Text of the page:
Fiorina, speaking in Boston at HP's first analysts meeting following theof Compaq Computer, said the company has accelerated its layoff target date for the good of those affected.
"Moving faster is good for employees and reduces uncertainty," she said. "We don't want to traumatize the organization multiple times."
HP will be able to meet its targets through "voluntary programs" such as early retirement packages. About 9,000 employees are eligible for the programs, she said.
Fiorina said the company is moving faster on integrating the companies and expressed confidence that HP could cut more than $3 billion in costs through non-personnel items such as procurement, real estate and renegotiation of contracts. That figure is $500 million more in savings than the company previously predicted. Cost-cutting will be crucial if the company wants not only tobut also thrive, in part because it doesn't a recovery in information technology spending until next year.
"We are confident we can operate on an accelerated timetable," Fiorina said. "We have to make sure we can continue to integrate and deliver the value."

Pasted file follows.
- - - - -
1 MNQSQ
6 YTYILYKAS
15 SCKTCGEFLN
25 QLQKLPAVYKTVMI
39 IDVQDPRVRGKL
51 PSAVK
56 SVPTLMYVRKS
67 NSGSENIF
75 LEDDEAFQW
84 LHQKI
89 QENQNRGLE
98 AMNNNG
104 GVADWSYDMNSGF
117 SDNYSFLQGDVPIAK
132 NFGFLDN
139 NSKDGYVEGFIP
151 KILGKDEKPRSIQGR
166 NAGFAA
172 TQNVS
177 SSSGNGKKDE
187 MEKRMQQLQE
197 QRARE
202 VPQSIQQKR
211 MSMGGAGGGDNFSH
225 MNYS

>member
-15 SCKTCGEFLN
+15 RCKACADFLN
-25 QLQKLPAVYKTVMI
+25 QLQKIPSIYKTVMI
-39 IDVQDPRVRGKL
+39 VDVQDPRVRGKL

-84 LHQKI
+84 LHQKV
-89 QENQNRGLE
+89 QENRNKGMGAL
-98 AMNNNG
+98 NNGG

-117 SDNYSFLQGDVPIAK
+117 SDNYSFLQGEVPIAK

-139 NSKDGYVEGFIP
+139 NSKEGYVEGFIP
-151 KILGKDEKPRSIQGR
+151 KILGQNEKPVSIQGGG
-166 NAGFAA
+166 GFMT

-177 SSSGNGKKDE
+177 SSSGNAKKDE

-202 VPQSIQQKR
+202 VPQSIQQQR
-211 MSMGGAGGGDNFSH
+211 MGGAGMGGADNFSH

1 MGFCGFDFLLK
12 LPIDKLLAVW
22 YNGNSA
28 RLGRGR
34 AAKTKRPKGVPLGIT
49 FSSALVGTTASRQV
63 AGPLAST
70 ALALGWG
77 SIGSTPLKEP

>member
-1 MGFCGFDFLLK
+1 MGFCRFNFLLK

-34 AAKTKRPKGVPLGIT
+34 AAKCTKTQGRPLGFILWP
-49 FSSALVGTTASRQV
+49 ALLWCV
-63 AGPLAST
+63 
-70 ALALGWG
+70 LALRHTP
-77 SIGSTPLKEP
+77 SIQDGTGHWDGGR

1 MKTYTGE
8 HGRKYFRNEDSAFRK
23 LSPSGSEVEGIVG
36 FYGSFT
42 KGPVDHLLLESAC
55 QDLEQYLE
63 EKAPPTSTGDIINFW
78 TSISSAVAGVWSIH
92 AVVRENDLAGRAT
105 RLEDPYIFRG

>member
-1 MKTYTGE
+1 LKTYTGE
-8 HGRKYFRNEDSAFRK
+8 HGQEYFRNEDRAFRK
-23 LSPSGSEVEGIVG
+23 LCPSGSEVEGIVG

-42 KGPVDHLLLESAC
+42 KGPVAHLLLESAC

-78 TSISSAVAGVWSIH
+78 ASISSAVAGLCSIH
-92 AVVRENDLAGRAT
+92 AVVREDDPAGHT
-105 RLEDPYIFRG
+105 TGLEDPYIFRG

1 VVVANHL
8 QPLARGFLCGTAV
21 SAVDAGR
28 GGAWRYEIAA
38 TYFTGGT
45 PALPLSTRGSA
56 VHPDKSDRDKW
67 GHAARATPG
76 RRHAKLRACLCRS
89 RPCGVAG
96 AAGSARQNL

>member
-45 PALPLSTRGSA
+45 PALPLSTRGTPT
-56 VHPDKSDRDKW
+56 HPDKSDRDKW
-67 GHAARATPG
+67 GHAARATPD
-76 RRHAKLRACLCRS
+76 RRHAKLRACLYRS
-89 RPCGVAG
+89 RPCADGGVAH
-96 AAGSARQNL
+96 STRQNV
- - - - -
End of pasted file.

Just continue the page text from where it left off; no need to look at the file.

HP President Michael Capellas and Chief Financial Officer Bob Wayman were among the notable speakers due in Boston on Tuesday. The company is also hosting a meeting focused on customers at the San Jose Convention Center.
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During the Q&A session with the executives, though, the question arose as to whether, in light of HP's dimmer projections for growth, the company was laying off enough people to avoid future disruptions among employees.
"We think that 15,000 number represents the right number of positions," Fiorina said. "But if growth rates decline (from HP's restated rates), obviously we would need to take appropriate action."
In other remarks, Fiorina commented on her compensation, which was an issue during former board member Walter Hewlett's proxy fight. "Neither Michael (Capellas) nor I will receive a salary increase until all employees are eligible," Fiorina said.